Siliceous Sinter


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siliceous sinter

[sə′lish·əs ′sin·tər]
(mineralogy)
A white, lightweight, porous, opaline variety of silica, deposited by a geyser or hot spring. Also known as fiorite; geyserite; pearl sinter; sinter.

Siliceous Sinter

 

encrusted siliceous rocks, primarily opaline, occurring as deposits of primarily hot mineral springs. Siliceous sinter is typical of deposits of geysers and other springs in volcanic areas (geyserites). The color (brown, greenish, red, yellow) depends on different mineral admixtures (primarily hydrous oxides of iron) and on the presence of organic matter. Deposits of siliceous sinter are usually porous, sometimes in the form of stalactites and stalagmites, and occupy small areas near the source of water from which the siliceous matter is precipitated.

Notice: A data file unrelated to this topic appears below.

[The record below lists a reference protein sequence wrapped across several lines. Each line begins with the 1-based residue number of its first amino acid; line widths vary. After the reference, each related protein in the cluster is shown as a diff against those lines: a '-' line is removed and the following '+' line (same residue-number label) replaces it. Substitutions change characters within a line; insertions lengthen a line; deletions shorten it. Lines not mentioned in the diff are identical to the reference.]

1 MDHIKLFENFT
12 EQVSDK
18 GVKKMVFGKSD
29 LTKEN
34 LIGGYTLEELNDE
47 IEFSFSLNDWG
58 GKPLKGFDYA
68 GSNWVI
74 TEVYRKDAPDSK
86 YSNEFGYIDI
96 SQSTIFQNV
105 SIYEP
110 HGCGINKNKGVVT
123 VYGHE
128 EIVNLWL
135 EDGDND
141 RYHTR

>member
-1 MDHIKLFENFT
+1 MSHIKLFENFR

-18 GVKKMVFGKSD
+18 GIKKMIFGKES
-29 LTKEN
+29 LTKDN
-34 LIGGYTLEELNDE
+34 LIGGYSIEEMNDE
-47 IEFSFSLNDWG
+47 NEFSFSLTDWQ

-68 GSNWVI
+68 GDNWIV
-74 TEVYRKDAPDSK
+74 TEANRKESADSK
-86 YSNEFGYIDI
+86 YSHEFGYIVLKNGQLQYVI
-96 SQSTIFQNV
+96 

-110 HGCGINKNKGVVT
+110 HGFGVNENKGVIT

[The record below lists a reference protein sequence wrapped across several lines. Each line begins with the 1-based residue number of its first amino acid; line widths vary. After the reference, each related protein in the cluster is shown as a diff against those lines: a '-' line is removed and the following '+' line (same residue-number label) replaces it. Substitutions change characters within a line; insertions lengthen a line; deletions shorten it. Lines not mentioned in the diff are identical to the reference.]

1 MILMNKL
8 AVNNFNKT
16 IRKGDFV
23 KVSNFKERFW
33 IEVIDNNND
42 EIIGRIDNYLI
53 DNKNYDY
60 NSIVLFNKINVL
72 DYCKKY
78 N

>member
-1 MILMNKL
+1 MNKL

References in periodicals archive ?
Siliceous sinters and associated quartz veins are dotted over rolling landscape covering a zone one kilometer wide by three kilometers long.